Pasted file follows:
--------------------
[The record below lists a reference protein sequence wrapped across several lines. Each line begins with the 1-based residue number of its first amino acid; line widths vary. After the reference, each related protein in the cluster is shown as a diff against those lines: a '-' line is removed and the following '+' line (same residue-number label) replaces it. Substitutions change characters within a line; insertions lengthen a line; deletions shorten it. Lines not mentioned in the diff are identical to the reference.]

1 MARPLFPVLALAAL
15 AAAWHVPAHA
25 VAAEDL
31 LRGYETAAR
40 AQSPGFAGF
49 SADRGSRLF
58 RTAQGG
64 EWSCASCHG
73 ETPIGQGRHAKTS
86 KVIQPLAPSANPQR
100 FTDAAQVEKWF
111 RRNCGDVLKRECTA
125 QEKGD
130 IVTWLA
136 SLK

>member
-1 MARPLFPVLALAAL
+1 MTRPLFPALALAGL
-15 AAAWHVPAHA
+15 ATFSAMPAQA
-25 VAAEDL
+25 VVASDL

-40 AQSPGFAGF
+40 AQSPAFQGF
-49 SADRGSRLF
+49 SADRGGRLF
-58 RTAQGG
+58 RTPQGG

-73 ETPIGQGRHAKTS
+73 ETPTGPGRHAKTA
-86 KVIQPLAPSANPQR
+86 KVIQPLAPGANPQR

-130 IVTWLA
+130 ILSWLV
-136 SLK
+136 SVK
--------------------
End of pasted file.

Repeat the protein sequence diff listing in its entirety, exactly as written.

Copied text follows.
[The record below lists a reference protein sequence wrapped across several lines. Each line begins with the 1-based residue number of its first amino acid; line widths vary. After the reference, each related protein in the cluster is shown as a diff against those lines: a '-' line is removed and the following '+' line (same residue-number label) replaces it. Substitutions change characters within a line; insertions lengthen a line; deletions shorten it. Lines not mentioned in the diff are identical to the reference.]

1 MARPLFPVLALAAL
15 AAAWHVPAHA
25 VAAEDL
31 LRGYETAAR
40 AQSPGFAGF
49 SADRGSRLF
58 RTAQGG
64 EWSCASCHG
73 ETPIGQGRHAKTS
86 KVIQPLAPSANPQR
100 FTDAAQVEKWF
111 RRNCGDVLKRECTA
125 QEKGD
130 IVTWLA
136 SLK

>member
-1 MARPLFPVLALAAL
+1 MTRPLFPALALAGL
-15 AAAWHVPAHA
+15 ATFSAMPAQA
-25 VAAEDL
+25 VVASDL

-40 AQSPGFAGF
+40 AQSPAFQGF
-49 SADRGSRLF
+49 SADRGGRLF
-58 RTAQGG
+58 RTPQGG

-73 ETPIGQGRHAKTS
+73 ETPTGPGRHAKTA
-86 KVIQPLAPSANPQR
+86 KVIQPLAPGANPQR

-130 IVTWLA
+130 ILSWLV
-136 SLK
+136 SVK